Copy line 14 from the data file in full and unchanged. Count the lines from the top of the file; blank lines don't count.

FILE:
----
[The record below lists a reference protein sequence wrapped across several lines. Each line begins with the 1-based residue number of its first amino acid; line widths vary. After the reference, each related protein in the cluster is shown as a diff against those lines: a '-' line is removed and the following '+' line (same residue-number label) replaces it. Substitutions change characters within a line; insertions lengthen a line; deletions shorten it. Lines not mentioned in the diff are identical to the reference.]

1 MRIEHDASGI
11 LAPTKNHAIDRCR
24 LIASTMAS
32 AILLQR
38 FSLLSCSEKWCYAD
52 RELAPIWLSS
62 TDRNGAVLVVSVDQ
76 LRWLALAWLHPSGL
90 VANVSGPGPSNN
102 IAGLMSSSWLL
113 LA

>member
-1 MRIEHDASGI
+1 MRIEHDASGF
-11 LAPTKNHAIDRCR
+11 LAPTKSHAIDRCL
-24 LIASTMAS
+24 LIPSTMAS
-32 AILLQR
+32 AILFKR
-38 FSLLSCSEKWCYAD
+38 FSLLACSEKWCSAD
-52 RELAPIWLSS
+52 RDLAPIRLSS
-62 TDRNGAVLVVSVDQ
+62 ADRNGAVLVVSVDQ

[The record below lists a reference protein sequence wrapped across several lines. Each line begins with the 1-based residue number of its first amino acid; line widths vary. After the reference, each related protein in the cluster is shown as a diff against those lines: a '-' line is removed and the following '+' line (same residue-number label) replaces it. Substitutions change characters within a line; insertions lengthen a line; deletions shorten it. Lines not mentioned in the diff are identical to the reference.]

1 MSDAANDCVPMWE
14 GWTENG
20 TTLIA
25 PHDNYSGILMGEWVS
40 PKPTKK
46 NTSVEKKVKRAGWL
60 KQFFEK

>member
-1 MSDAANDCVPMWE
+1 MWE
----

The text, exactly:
-1 MRIEHDASGI